ادراک زبری در طول خطای حسی دست لاستیکی
|کد مقاله||سال انتشار||مقاله انگلیسی||ترجمه فارسی||تعداد کلمات|
|77576||2009||9 صفحه PDF||سفارش دهید||6797 کلمه|
Publisher : Elsevier - Science Direct (الزویر - ساینس دایرکت)
Journal : Brain and Cognition, Volume 70, Issue 1, June 2009, Pages 136–144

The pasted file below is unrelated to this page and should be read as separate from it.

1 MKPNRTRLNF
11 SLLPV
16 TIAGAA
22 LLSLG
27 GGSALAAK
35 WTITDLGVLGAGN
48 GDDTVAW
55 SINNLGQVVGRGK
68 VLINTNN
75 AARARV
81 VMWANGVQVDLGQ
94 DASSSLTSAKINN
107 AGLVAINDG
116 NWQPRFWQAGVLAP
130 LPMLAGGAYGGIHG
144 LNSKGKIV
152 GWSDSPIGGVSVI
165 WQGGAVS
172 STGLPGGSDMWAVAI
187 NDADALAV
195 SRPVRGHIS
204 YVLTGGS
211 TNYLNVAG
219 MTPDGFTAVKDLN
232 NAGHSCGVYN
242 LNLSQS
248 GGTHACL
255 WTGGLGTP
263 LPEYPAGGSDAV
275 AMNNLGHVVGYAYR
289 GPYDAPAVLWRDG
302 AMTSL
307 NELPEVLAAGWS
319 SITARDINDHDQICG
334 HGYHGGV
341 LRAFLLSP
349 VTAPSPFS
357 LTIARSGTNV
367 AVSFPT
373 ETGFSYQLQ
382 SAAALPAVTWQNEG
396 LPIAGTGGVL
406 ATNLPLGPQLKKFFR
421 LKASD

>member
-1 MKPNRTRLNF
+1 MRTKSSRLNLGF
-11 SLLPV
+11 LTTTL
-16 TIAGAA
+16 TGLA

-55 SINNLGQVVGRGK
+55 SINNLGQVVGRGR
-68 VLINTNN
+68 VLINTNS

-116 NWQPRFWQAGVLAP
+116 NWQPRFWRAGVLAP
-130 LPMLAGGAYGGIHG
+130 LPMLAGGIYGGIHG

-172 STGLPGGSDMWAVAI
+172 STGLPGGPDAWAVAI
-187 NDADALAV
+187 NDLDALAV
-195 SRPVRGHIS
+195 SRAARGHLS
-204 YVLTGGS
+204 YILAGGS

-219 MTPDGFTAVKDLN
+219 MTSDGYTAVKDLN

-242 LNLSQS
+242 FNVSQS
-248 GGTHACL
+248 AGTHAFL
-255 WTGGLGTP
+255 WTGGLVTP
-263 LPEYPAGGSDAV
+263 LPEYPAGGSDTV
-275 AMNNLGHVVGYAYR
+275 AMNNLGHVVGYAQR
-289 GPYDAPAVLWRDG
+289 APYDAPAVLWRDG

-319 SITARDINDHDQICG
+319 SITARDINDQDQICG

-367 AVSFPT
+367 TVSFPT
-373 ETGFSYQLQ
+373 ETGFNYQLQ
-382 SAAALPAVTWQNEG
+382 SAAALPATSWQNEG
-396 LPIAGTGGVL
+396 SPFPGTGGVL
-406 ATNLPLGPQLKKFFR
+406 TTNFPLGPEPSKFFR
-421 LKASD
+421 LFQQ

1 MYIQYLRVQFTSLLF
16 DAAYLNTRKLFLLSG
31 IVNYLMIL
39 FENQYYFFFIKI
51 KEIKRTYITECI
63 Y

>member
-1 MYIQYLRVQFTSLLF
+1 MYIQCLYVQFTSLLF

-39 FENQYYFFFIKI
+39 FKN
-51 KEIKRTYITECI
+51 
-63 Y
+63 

Watching a rubber hand being stroked by a paintbrush while feeling identical stroking of one’s own occluded hand can create a compelling illusion that the seen hand becomes part of one’s own body. It has been suggested that this so-called rubber hand illusion (RHI) does not simply reflect a bottom–up multisensory integration process but that the illusion is also modulated by top–down, cognitive factors. Here we investigated for the first time whether the conceptual interpretation of the sensory quality of the visuotactile stimulation in terms of roughness can influence the occurrence of the illusion and vice versa, whether the presence of the RHI can modulate the perceived sensory quality of a given tactile stimulus (i.e., in terms of roughness). We used a classical RHI paradigm in which participants watched a rubber hand being stroked by either a piece of soft or rough fabric while they received synchronous or asynchronous tactile stimulation that was either congruent or incongruent with respect to the sensory quality of the material touching the rubber hand. (In)congruencies between the visual and tactile stimulation did neither affect the RHI on an implicit level nor on an explicit level, and the experience of the RHI in turn did not cause any modulations of the felt sensory quality of touch on participant’s own hand. These findings first suggest that the RHI seems to be resistant to top–down knowledge in terms of a conceptual interpretation of tactile sensations. Second, they argue against the hypothesis that participants own hand tends to disappear during the illusion and that the rubber hand actively replaces it.